The path to economic recovery could be more winding than we expect


COVID-19 has really thrown a lot of the economic forecasting out the window for the Canadian economy. The big question is, how quickly we can get back to normal? Glen Hodgson, fellow-in-residence at the C.D. Howe Institute at Toronto, Ont., joined Shaun Haney for a chat about our country’s economic forecast.

The economy rode a rapid elevator ride down with a 20 per cent drop in GDP going back to mid-March up until the present. The April numbers released by StatsCan show that month was the toughest with a 12 per cent drop in GDP. Hodgson says that we’re bound to see growth again in May and June as businesses started to reopen.

“We’re on the recovery path now, but I think it’s important to emphasize, we won’t have full recovery until we have a vaccine that’s widely available,” says Hodgson. It’s too hard to guarantee risk in air-travel and tourism until there’s a safeguard.

A vaccine could take years, however, which means a lot of uncertainty for the economy. Hodgson says that one forecaster predicts a vaccine will be available by this time next year and the economy will rebound in the second half of 2021. This is a huge amount of uncertainty that all sectors of the Canadian economy will face.

“The good news is we are getting a rebuild, you can see that sector by sector, province by province, our economy’s opening up again, so we’re not retracting anymore,” says Hodgson, but we won’t get a complete recovery to a normal state until there’s a vaccine, and of course there’s always the chance of a second wave.

How the consumer has reacted is mixed—retailers can’t keep hot tubs in stock, bicycles are selling like crazy, and RVs are a hot commodity. Yet, there’s no denying that some things from a consumer standpoint have been impacted, yet others haven’t. Hodgson explains that most supply chains have been impacted from manufacturing to food distribution. There’s been a jump by 20 per cent of grocery shopping, yet when you go to the grocery store there are certain items unavailable for purchase.

In the agriculture sector, access to inputs and getting product to market are direct effects felt by producers because of the pandemic.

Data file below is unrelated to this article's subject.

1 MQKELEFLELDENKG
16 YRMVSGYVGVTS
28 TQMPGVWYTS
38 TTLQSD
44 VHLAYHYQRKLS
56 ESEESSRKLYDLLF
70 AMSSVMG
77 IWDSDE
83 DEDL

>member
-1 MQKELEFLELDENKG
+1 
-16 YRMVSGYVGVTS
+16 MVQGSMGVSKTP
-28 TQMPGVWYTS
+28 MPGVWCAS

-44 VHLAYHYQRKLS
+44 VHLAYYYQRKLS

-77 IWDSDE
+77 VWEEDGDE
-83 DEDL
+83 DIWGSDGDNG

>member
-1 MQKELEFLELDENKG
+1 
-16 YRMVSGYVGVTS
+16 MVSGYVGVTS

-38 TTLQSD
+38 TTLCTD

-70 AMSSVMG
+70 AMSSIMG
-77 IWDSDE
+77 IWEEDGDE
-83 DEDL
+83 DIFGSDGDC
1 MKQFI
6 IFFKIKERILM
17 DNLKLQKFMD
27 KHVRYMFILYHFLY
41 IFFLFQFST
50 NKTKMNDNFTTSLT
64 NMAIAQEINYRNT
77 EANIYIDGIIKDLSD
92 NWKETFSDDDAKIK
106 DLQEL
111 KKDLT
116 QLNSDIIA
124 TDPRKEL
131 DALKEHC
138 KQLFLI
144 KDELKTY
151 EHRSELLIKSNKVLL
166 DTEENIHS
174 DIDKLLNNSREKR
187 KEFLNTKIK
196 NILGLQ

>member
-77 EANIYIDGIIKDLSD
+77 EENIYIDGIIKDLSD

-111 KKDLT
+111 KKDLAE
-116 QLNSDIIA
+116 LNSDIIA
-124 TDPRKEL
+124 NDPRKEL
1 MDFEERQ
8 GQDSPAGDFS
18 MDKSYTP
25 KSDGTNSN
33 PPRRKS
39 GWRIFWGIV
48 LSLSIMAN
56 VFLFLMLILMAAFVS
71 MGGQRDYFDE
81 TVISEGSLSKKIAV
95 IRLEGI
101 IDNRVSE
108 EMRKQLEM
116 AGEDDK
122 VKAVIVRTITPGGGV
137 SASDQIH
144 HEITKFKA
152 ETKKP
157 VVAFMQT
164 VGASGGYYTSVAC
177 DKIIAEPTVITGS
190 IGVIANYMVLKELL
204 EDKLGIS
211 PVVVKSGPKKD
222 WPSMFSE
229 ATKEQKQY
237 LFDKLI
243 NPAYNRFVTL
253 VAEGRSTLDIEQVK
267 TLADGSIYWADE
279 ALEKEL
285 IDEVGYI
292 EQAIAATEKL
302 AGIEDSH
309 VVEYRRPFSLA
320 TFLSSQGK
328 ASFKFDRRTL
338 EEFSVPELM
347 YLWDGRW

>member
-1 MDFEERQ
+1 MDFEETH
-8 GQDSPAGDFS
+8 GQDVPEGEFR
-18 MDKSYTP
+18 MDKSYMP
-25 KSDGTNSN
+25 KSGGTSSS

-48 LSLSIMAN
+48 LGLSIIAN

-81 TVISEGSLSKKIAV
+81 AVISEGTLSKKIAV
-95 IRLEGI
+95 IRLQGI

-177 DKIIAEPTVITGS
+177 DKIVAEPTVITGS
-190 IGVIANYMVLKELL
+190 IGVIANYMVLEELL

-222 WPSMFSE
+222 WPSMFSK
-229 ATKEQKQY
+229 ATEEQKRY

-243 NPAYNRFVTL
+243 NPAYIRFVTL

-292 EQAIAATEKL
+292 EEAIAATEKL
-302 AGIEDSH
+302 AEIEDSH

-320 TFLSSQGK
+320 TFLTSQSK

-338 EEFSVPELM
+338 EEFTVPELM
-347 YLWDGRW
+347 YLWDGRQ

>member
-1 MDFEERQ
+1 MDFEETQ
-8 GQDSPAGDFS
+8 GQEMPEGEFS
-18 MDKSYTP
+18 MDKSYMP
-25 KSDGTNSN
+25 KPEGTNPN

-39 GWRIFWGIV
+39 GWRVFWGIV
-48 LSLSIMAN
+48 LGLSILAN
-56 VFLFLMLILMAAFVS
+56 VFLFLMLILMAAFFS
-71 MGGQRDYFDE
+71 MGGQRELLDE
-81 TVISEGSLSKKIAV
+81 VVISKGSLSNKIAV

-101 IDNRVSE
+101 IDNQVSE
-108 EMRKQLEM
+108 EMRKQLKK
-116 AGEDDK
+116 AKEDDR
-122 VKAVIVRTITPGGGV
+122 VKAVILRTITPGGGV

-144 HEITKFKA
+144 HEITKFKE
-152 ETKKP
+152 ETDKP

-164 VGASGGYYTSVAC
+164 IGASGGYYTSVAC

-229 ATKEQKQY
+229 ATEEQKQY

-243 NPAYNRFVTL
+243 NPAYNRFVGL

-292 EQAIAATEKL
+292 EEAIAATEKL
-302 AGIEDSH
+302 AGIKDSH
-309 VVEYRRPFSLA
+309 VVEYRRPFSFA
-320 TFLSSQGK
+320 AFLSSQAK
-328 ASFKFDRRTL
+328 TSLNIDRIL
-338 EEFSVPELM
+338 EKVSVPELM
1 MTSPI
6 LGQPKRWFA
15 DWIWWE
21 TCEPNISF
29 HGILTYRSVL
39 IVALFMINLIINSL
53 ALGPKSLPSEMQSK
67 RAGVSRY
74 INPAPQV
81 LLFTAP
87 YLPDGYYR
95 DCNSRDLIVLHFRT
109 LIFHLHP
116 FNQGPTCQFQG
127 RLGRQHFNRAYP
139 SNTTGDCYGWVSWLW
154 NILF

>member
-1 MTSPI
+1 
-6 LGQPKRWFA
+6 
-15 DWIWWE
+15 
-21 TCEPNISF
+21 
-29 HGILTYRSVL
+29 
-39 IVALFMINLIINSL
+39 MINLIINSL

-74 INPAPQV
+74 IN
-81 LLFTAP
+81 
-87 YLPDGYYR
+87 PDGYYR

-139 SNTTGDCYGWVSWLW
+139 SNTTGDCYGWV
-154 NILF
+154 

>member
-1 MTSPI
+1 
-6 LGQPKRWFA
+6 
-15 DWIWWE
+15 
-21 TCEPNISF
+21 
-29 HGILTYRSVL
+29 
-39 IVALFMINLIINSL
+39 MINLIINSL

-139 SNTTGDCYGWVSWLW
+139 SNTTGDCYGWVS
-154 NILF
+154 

Looking globally, Hodgson says agricultural exporters are more diverse than any other type of export— approximately 70 per cent of our agricultural exports goes to the U.S.; however with state-level shutdowns, there may be a 10 per cent contraction of the U.S.’s economy causing a potentially more bumpy recovery.

China is now growing again after containing the pandemic with a forecasted one to two per cent growth over the course of the next year. Europe was really hit hard by the pandemic but the diversity of the European Union members have all had different outcomes.

The Bank of Canada’s and Federal Department of Finance’s response to COVID-19 has been to “turn on the taps all the way,” says Hodgson, by cutting interest rates effectively to zero and short-term rates to 0.25 per cent. Hodgson says the CERB and wage subsidies for small businesses and opening a window for large businesses are the government’s attempt to building a bridge over a ‘huge valley’ we’ve created in our economy.

Government spending is going to cost a quarter of a trillion dollars which will lead to debt down the road, but “arguably this is something that had to be done,” says Hodgson. The challenge, he says, will be figuring out what the next step is. Hodgson foresees sales taxes and other new forms of revenues that from a federal standpoint will be an important part of the equation as the economy recovers.

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